The outer end of the cylinder bore 30 is counterbored for a short distance, forming an annular shoulder 38 at the bottom of the counterbore, and inserted into the counterbore is an end plate 40, which is retained against the shoulder 38 by a snap ring 42, and prevented from turning by a key 43. The end plate 40 has a central bore which is provided with a power-transmission thread 44, and screwed into this thread is a power screw 46 having a radially projecting, circular head 48 on the inner end thereof. Head 48 bears against an anti-friction thrust bearing 50, which is interposed between the head 48 and the adjuster screw 37. Thrust bearing 50 is preferably a heavy-duty roller bearing to withstand the extremely high axial loads applied against it, with bearing rolls 52 contained within a cage 53 as shown in FIG. 2.
Adjuster screw 37 is a generally cylindrical member having external power-transmission threads 54 on its peripheral surface which engage the threads 36 on the inner surface of the piston skirt, and formed in the center of the adjuster screw is a cavity 56 containing a spiral spring 58. The inner end of spring 58 is attached by a machine screw 60 to a hub 62 projecting from the center of the cavity 56, while the outer end of the spring is attached by a pin 64 to the head 48 of the power screw 46. Spiral spring 58 is thus anchored to the power screw 48 and exerts a predetermined torque on the adjuster screw 37 in the direction tending to advance the adjuster screw toward the right, as seen in FIG. 1. The torque of spiral spring 58 is sufficient to turn the adjuster screw 37 whenever there is any axial clearance between the adjuster screw and the head 48 greater than the diameter of the bearing rolls 52. However, when all axial clearance has been taken up, and the adjuster screw 37 is bearing solidly against the head 48 of the power screw through the intermediary of the thrust bearing 50, there is no freedom of endwise movement toward the right for the adjuster screw, and turning of the adjuster screw by spiral spring 58 is therefore stopped. In this way, any axial clearance between the power screw 46 and the piston 32 due to wear of the friction pads 18, 20, is taken up automatically as it occurs.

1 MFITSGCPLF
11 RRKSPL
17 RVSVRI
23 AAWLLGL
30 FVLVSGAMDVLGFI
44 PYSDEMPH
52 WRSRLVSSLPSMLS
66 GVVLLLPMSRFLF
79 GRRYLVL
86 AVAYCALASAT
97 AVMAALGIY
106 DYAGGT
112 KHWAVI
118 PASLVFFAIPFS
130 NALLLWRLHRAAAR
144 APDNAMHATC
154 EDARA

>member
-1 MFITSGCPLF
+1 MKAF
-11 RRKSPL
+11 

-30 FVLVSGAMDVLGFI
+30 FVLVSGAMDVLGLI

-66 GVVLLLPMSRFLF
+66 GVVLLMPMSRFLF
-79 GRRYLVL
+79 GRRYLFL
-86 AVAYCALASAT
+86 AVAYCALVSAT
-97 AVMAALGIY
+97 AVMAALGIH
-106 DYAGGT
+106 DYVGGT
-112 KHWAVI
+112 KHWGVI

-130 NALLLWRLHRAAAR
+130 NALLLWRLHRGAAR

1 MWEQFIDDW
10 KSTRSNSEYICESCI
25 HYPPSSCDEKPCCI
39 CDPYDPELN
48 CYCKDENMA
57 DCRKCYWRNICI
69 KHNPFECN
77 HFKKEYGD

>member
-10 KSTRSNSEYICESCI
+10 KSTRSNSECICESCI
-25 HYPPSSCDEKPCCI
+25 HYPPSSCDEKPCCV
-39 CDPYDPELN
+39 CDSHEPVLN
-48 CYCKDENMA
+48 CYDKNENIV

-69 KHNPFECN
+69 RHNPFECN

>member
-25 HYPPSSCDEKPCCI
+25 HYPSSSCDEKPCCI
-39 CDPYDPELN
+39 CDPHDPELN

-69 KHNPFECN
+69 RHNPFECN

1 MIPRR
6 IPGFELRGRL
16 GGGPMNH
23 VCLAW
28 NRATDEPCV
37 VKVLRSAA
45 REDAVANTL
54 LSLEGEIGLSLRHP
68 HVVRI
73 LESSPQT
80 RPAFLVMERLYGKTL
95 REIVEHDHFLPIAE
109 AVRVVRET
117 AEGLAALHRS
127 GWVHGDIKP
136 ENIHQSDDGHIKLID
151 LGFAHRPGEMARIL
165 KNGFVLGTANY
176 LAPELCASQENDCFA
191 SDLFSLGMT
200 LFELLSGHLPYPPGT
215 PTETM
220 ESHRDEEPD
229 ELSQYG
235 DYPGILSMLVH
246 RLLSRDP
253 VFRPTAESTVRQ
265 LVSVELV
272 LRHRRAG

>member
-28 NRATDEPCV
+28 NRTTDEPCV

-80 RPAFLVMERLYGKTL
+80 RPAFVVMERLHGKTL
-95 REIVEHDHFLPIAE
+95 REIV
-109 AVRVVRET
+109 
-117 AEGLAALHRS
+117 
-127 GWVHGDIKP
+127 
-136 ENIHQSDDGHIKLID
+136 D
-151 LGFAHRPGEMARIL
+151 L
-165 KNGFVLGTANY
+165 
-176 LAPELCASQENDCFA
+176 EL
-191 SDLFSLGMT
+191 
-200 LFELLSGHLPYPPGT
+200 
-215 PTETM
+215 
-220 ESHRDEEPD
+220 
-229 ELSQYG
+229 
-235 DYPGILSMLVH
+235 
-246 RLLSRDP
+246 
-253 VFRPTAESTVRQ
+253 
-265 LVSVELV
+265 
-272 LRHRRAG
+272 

The outer end of the power screw 46 (i.e., the right-hand end as seen in FIG. 1) projects beyond the outer surface of end plate 40, and is splined to receive a lever 66, said lever being secured to the splined end of the power screw by a snap ring seated in a circumferential groove. At its outer end, the lever arm 66 is connected by a pivot pin 70 to a yoke 72, which is screwed onto the bottom end of a pushrod 74 and is secured thereon by a lock nut 76.
Pushrod 74 extends up through a hole 78 in the bottom of an air chamber housing 80, which is connected by a mounting bracket 82 to the brake housing 28.
A lid 84 is mounted on the top of housing 80 and cooperates with the latter to form an enclosed chamber 86. An elastic diaphragm 88 has its edges clamped between the outer edges of housing 80 and lid 84, and bearing upwardly against the underside of the diaphragm is a circular plate 90 to which the top end of pushrod 74 is welded or otherwise fixedly secured on the bottom side of the plate at the center thereof. Seated against the bottom of housing 80 and pressing upwardly against plate 90 is a return spring 94, which urges the diaphragm 88 upwardly to the position shown in FIG. 1. An air line 96 is connected to the lid 84 and admits air under pressure to the enclosure above the diaphragm 88 when the brakes are applied, and air pressure acting against the diaphragm pushes the rod 74 downwardly, causing the outer end of lever arm 66 to be swung downwardly in the clockwise direction, as viewed in FIG. 3.
Clockwise rotation of lever arm 66 and power screw 46 causes the power screw to advance toward the left, as seen in FIG. 1, thrusting head 48 against adjuster screw 37, and causing piston 32 to be pushed to the left against friction pad 20. The reaction force on the caliper housing 22 causes the opposite friction pad 18 to be pulled against its corresponding friction surface 14.